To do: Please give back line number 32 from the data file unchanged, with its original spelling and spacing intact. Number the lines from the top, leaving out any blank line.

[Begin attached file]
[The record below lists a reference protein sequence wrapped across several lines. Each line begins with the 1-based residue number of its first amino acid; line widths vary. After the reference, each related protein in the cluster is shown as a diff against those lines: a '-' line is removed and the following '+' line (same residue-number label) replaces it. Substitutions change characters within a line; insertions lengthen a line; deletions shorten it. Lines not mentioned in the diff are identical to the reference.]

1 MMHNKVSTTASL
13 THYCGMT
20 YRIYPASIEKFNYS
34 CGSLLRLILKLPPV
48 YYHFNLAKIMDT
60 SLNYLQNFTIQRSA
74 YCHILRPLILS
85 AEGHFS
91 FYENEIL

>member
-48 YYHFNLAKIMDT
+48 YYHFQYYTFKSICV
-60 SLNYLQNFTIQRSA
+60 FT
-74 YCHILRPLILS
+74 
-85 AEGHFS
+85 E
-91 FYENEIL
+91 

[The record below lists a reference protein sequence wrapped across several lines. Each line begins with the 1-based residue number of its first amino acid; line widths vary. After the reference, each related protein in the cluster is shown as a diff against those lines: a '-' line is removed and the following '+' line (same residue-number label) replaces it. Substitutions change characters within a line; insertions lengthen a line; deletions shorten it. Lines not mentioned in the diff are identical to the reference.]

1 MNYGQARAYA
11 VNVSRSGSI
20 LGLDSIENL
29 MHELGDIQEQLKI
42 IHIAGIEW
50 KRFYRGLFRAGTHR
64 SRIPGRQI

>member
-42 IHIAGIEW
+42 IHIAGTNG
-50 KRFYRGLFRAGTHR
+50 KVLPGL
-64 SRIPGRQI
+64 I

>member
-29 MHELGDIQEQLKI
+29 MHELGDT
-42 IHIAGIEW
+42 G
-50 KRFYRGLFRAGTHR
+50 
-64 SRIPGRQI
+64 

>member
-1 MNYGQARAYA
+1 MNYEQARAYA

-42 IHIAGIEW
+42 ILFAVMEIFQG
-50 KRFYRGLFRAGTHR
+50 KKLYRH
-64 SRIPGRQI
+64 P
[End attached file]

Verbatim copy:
+42 IHIAGTNG